When it comes to managing for increased profitability and success on the job, construction fleet managers and Off-the-Road (OTR) equipment operators face numerous decisions.
With a multiplicity of project verticals to manage (from materials procurement to regulatory compliance, labour control, and rigorous budget contracts and schedules), each logistical route must be as simplified as possible.
Transportation is critical to the proper running of any busy construction work zone, as well as waste management, agricultural, or mining site operations.
Whether it’s a telehandler or wheel loader cleaning debris and delivering building supplies, an OTR mining vehicle working in perilous underground conditions, or a tractor or harvester preparing agriculture fields, this equipment keeps the project environment moving forward.
It is a difficult task to keep the project on track while staying under budget.
Operators quickly lose critical time and bottom-line earnings if any of these massive vehicles becomes defective.
Tire selection is the second most important factor for equipment managers, behind potential mechanical breakdowns.
Furthermore, tyre solutions differ substantially depending on the OTR environment.
One solution is to use solid aperture tyres.
Another example is air-filled pneumatics.
A third option is to fill the tyres with polyurethane foam fill.
Tire fill (often referred to as “foam fill”) technology provides a formulation that combines the best of both worlds (keeping tyres virtually flat free, but offering a more cushioned, smoother ride that is less fatiguing for operators required to pull long shifts behind the wheel.)
Tire fill has been used for nearly 50 years, but it has gained measurable traction in recent decades as project managers have become more acutely aware of the devastating impact on job site production if an unexpected flat prevents either critical supply movement or, more importantly, serious crew member injury.
While solid tyres are likewise puncture-free, they do not provide as many options as foam fill-pneumatics.
Since the mid-1800s, the technique has been in use.
Soon after vulcanization, solid rubber tyres were produced (the process of heating rubber with sulfur).
They are tough and can withstand cuts and abrasions.
However, there are certain drawbacks to solid aperture tyre products—and as tyre technology has improved, operators seeking puncture-free solutions as well as a slew of other advantages may discover that there are more durable options on the market today.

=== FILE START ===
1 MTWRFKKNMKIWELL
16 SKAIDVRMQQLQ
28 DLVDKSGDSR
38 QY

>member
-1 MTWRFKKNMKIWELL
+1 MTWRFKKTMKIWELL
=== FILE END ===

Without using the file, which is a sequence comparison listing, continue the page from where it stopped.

Solids have several important limitations, including deflection, traction, riding comfort, and the fact that operators are often confined to moderate speeds.
They simply cannot handle fast driving, so while they keep the vehicle running longer due to their capacity to resist punctures, “you have a trade-off there of down time vs. a little bit slower movement on the equipment,” according to Tire Business.
Solids often heat up in the middle and can blow out if an operator drives the vehicle or equipment at the same speed as pneumatic tyres.
As a result, the decision to use solid aperture tyres is frequently influenced by the work environment and the details of a company’s operations—in determining whether decreased speed is preferable to downtime due to tyre flats caused by work site debris
- Aside from the fact that operators cannot drive fast, the major disadvantage of a solid tyre is that “you don’t have the same traction with the solid tyre that you’re going to get with a pneumatic tyre because you get basically no deflection.”
- Pneumatic tyres cushion machines better than solid tyres.
- Roll over protection requirements (ROPS), which all equipment OEMs must calculate for vehicle safety, are something that is not often readily considered.
- It is critical for consumers to understand whether the additional weight of the solid tyre causes any issues with ROPS ratings.
- Ride quality and heat dissipation are two choices that a fleet may face when switching to solid tyres.
Tire fill is practically flat-free and can easily slide over sharp pebbles, nails, glass, and rebar without puncture or risk of incident—offering the same on-the-job sturdiness as solids, but also a slew of additional demonstrable advantages.
Operators can select their preferred durometer via foam fill.
Blowouts are not a problem for the technique. It provides a significantly smoother, less bumpy ride, which is far preferable for operator well-being and greatly reduces the risk of Whole Body Vibration (WBV), a serious muscular-skeletal condition that can result from repeated jarring of vehicle axles, affecting both humans and the integrity of the equipment they’re operating